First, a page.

> The schedule was tight, to say the least. We were at the clock; a
> countdown-device counted 20 minutes, starting again in the second it reached
> zero. Questions were entirely postponed to after the last presentation at 5
> pm and exept a lunchbreak and a short break on afternoon we had no pauses at
> all for questioning or discussions (or smoking:-). A conference without the
> usual exchange like comparing experiences, sharing knowledge, bringing up
> strawbale building by working together. Obviously Max has a completely
> different viewpoint on that ? no topic was scheduled more than once, so in
> the end it was one large heap of puzzle-pieces, only every stone belonged to
> a different puzzle...
>  I'm afraid I can't claim the honor of inventing the hugely populate and
> effective TED.com concept, but thank you for giving me such credit. As for
> your other misconceptions: Tomas clarified it. He actually spent some 3-4
> hours making that 'stop clock App', and it's the central issue why this
> conference didn't slip so much in time as the Cohabitat did. BTW: Have a
> look at the TED.Com conferences; they always have such a clock to help keep
> presenters in line.
> BTW: Have you ever considered that standing in front of the display, reading
> up what's already projected on the display, and wanting to captivate people
> for as long as possible to listen to you, may more be due to your need of
> attention, than due to the desire of the audience? Which of these two
> elements should as conference serve?
> Unfortunately even off the stage it was not possible to learn much, because
> whatever was interesting and not per se understandable in the presented
> system turned out to be a secret of the inventors. All in all a pleasent
> conference-day with concise presentations and without arduous debates...
> I left immediately after the conference, some of the visitors from Poland
> and Germany did that immediately after arriving (and clashing with Max),
> I'm afraid I don't recall any clash? The 3 company partners you mention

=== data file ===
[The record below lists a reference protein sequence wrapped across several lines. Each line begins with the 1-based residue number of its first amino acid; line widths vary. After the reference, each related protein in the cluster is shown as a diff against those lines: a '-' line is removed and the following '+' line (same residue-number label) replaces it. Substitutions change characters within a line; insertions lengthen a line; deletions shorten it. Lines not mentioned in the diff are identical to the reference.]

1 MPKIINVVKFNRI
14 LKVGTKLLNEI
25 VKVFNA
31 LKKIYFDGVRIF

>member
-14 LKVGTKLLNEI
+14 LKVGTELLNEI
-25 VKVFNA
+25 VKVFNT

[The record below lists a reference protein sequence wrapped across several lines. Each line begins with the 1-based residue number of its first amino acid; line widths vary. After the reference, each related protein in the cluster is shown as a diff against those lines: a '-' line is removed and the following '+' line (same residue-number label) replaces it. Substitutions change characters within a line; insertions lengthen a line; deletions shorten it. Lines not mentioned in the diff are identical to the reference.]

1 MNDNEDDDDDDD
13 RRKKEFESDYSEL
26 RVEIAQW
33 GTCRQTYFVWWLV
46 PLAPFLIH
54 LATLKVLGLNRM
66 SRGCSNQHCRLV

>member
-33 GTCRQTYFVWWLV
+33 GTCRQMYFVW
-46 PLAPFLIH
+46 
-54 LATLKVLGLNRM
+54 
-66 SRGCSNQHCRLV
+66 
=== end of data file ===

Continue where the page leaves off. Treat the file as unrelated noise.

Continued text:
> wanted the type of ESBG they had experienced in Belgium, and would likely
> also have left the ESBG in Sieben Linden or Friland, as they didn't have
> that 'conference/shephearding' approach which you experience in conference
> halls. I tried to find out their concern, and all it came down to of facts
> was that they felt we should have imported German standard bales, and that
> we shouldn't mix the body coat for the bus stop with our clay-rich soil and
> local sand, but rather use ready mixes (as their company consequently does).
> Had you stayed a bit longer, you would have experienced a great concert at
> the castle grounds, a nice farm fair and more workshops, and a farewell
> circle with about 50 remaining people at 3pm during the Saturday, many with
> a lot of praise for the organizing and execution of the event...  But once
> again you chose not to take part.
>  but
> most of the others persevered, tolerated and outlasted the challenges and
> inventions because of the big distances to their home-countries, waiting for
> something like a turning point, which didn't come at all.
>  You generally seem to be projecting your feeling of hurt on a lot of other
> people?
> My conclusion: Certainly it was great to get to know and meet again so many
> nice people, but if this so-called ESBG is in any way significant for the
> future of the european strawbale building, then good night, european
> strawbale building. Whats the purpose of an ESBG? For me, what it always was
> ? sharing knowledge and experiences between all european networkers and
> straw bale builders, so that we can go home to our respective countries,
> with renewed enthusiasm (which lasted long e.g. after the last Belgian
> ESBG), the reinforced feeling of being part of a movement, fine-tuning next
> years coordination, and some new ideas in the baggage to be spread at home
> in workshops. In one word ? bringing forward the case.